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Paid family medical leave needed in N.H.

By Nicole Fordey | Mar 29, 2020

It started with a pain in my shoulder blade. Deep. Throbbing. The first three doctors blamed a pulled muscle. Over a period of two months, I saw multiple specialists trying to find the appropriate diagnosis and treatment. The pain continued, spreading, down my arm, shooting, shocking, tinging, pins and needles agony. I tried to work, but the pain was so distracting. I couldn’t focus on my patients. They were supposed to be getting guidance and comfort from me, their therapist, and instead they saw me with a neck brace and shoulder sling, cringing, so close to tears.

It was the fourth doctor that finally ordered an MRI after I failed to feel him stabbing my hand with a broken toothpick. A dulling sensation had started to creep up my right side, into my neck and face. The images revealed I needed emergency spine surgery. Two discs in my cervical spine were pressing on my spinal cord and multiple nerve roots.

I was on the table for nine hours as the surgeons removed the splintered discs and diseased vertebrae piece by piece. I was in the hospital for a week after surgery. I couldn’t speak above a whisper. I couldn’t get out of bed unassisted. My husband struggled to be there for me physically and emotionally while he was now the sole source of income for our family.

I was in a hard collar for nearly three months. I could only take it off to shower, which required the help of at least two other people so I wouldn’t misstep and risk permanent spine damage. I had to keep my neck completely immobilized so the levels above and below the surgery would be able to fuse together. I was very fragile. My husband had to work, and I suffered being at home alone, afraid to move the wrong way and do permanent damage.

I lost my job as soon as my company learned that I was not going to be able to return to full-time status after my unpaid family and medical leave ran out. I had wanted to return, but they refused to hold my position. I became depressed. The loss was immeasurable. While I should have been concentrating on my recovery, I was devastated at being forced to leave my patients. My husband took on more shifts at work to continue to support us both. I was fortunate that we could survive on his income alone. I honestly do not know what I would have done if I’d been single when this all occurred. In total, I was out of work for six months, and when I did get back to work, it was at a lower position in a different company making a lower salary. It took years to get back to the same status in my field.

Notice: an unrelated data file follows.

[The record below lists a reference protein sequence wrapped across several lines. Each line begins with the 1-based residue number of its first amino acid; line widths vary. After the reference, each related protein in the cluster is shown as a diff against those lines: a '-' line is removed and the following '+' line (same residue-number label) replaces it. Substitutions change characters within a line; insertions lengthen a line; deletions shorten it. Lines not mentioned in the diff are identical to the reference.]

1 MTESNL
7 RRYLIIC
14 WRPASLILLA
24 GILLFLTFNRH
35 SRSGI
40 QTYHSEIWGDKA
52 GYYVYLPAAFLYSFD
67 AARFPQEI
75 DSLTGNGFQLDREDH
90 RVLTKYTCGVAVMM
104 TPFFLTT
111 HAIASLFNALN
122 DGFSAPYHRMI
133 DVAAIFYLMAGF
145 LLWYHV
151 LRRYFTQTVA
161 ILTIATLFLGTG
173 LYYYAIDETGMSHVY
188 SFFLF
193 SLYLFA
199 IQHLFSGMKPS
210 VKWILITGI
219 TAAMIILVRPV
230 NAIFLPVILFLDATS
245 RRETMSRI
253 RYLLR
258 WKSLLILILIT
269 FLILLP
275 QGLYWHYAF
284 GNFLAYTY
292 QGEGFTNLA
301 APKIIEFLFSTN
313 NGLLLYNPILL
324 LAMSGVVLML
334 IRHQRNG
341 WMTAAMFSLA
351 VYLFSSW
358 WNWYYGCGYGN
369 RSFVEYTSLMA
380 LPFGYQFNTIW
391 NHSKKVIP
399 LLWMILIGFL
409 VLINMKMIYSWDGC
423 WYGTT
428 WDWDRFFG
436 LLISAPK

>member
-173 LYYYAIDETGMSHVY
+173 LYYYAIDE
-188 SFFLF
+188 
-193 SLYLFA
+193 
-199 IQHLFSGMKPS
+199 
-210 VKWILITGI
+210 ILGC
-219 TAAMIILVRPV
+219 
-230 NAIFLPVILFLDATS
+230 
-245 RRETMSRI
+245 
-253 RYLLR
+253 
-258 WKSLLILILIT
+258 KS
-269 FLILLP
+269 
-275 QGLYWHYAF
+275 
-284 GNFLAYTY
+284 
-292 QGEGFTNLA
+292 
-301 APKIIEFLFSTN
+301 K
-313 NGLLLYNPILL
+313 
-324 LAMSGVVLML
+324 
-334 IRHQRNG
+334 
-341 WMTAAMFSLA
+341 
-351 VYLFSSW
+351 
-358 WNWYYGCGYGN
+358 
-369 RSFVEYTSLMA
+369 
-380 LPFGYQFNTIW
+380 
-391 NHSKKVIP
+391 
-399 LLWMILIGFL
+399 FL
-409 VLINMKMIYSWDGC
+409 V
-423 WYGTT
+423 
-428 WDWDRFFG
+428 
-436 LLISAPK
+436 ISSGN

I feel very fortunate that my marriage survived this experience and has continued to endure multiple challenges I have faced with my health. Paid family medical leave would have helped my husband and I before, during and after my spine surgery – he could have spent time with me in the hospital and helped me in my recovery, and I could have maintained an income while I was learning how to manage a chronic pain that will follow me for the rest of my life.

In my work at a community mental health center now (to be clear, not the agency that let me go due to my surgical recovery needs), I work with clients that would benefit from paid family medical leave: caregivers going to food banks and cancer patients setting up gofundme pages when they should be focused on one thing – recovery.

New Hampshire has the ability to improve the quality of life for its residents by passing a paid family and medical leave bill. We deserve a society where someone does not have to choose between caring for a new or ill family member and losing their job for having to take time off. Moreover, I have dealt with multiple cases where people in need of inpatient substance use disorder treatment (detox, residential treatment, etc.) have been prevented from accessing care because their families cannot afford to go weeks without that person’s paycheck. People are literally dying because they are not able to get into treatment, because doing so risks their employment, and ultimately, their family’s financial survival.

As the current coronavirus crisis is making painfully clear – we do not have necessary support in place as a state, or a society, to deal with sudden and unforeseen health crises. Thousands of families in our state already have had to weather such crises – without support from their employer, the state or the federal government.

People cannot afford to take time away from work to care for a family member’s illness, and the federal law for unpaid leave does not help people put food on the table and maintain a roof over their family’s heads.

Granite Staters are suffering without access to paid family medical leave. The Legislature has the power to change that.

They need to use it. Now.

Nicole Fordey lives in Litchfield and is a licensed independent clinical social worker and masters licensed alcohol and drug counselor.

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